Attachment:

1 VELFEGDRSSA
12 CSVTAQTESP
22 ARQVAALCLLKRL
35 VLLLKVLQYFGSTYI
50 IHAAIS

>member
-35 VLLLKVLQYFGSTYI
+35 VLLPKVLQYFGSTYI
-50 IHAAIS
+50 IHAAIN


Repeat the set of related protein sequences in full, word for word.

1 VELFEGDRSSA
12 CSVTAQTESP
22 ARQVAALCLLKRL
35 VLLLKVLQYFGSTYI
50 IHAAIS

>member
-35 VLLLKVLQYFGSTYI
+35 VLLPKVLQYFGSTYI
-50 IHAAIS
+50 IHAAIN